On one hand, I’m a little sad that I don’t get that jolt of excitement every time I go someplace new or try something new. On the other hand, it feels really good to be settled into where I’m living and what I’m doing. I can sit back and take a breath now that I have an established routine and know (at least to some degree) what to expect from each day. Ultimately, it feels like I’ve begun a new chapter. If my life in Thailand were its own book, I’ve gotten past the intriguing prologue, and have started Chapter 1. The ohmygodiminthailand feeling has subsided, but now I can really get into the meaty stuff and begin the story.

And this is where my story begins every day: my apartment, or "mansion," as they're called here. Unlike mansions in the US, mansions here are a one-room apartments with a bed, a wardrobe, a fridge, and a few other small pieces of furniture. It also has bathroom off the back. I'll spare you pictures of the interior, as it's a bit messy.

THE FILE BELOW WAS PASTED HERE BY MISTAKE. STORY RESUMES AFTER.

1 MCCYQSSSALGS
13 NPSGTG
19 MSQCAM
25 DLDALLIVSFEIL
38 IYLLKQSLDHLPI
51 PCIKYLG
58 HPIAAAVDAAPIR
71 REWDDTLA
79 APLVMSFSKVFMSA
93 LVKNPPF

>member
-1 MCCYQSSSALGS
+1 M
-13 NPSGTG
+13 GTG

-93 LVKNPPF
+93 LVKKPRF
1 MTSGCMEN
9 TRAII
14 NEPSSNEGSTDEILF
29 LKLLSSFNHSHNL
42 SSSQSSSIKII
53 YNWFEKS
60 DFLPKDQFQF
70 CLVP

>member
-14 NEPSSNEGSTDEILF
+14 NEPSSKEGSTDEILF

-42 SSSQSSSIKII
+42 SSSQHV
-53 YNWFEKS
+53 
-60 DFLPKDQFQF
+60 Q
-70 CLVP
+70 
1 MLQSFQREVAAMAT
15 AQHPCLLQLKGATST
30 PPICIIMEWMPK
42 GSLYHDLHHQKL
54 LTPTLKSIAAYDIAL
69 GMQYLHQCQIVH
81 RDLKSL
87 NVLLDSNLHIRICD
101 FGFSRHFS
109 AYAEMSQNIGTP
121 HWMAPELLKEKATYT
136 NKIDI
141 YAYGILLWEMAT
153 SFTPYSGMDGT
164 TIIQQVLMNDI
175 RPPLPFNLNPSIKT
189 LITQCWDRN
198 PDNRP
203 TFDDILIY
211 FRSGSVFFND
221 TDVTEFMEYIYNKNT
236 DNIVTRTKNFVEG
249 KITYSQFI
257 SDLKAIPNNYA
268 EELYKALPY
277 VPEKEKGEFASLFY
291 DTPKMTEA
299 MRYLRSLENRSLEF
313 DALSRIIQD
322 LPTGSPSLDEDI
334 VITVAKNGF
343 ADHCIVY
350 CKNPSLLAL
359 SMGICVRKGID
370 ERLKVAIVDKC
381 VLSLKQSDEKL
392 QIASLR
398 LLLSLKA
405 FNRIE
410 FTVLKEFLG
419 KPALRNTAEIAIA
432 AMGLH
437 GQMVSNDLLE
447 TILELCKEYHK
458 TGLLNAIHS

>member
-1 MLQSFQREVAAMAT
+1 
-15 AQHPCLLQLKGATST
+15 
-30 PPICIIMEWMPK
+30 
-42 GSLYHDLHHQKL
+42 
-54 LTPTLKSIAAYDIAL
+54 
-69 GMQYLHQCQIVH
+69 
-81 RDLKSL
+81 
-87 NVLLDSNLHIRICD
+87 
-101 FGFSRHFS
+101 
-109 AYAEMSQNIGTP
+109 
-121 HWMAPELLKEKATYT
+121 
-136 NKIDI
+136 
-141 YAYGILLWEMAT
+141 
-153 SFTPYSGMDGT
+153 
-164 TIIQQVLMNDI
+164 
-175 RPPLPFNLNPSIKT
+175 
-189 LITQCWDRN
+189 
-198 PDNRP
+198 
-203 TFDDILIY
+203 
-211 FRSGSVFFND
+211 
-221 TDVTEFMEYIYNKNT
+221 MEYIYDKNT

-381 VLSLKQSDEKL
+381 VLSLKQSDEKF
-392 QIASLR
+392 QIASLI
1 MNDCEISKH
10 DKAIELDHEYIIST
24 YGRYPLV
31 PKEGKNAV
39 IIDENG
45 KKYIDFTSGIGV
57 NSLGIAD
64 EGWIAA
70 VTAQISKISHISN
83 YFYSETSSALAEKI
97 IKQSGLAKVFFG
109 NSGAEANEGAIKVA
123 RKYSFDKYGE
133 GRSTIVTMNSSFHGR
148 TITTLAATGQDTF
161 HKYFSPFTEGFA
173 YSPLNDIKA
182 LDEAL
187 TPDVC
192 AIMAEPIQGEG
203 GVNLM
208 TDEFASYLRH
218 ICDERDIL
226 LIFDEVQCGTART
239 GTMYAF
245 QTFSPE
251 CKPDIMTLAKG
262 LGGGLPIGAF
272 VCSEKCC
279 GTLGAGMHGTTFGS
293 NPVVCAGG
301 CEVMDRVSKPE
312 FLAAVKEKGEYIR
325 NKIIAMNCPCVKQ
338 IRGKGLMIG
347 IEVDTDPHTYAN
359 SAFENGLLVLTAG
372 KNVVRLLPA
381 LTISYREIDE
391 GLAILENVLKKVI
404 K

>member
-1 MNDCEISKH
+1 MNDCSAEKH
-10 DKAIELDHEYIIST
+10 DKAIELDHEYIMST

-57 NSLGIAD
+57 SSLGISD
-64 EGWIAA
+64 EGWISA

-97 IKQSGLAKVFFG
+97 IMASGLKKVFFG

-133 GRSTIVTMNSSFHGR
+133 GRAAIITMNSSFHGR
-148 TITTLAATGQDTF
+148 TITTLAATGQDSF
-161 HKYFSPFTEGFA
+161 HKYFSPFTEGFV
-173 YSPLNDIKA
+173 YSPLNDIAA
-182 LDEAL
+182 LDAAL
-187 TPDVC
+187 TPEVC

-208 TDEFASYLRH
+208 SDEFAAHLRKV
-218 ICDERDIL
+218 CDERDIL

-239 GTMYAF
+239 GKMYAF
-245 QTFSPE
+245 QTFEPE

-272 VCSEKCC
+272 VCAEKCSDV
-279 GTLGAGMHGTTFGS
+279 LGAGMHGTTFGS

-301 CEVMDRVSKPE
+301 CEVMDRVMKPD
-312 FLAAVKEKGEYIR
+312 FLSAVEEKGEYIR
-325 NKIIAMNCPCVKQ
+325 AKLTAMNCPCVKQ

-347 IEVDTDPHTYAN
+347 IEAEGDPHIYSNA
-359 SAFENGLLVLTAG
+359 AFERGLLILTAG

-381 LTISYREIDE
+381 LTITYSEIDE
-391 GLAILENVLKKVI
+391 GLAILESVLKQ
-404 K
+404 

My "mansion" complex. Mine is in the corner on the right, hiding behind the shrubbery.

There is it! My front door

View as a walk from my apartment to the street. Across the street, behind the wall you see there, is an airbase of sorts, or so I understand.
View from my bathroom around sunset.

Monday, June 4, 2012

Muay Thai Boxing (a descriptive story)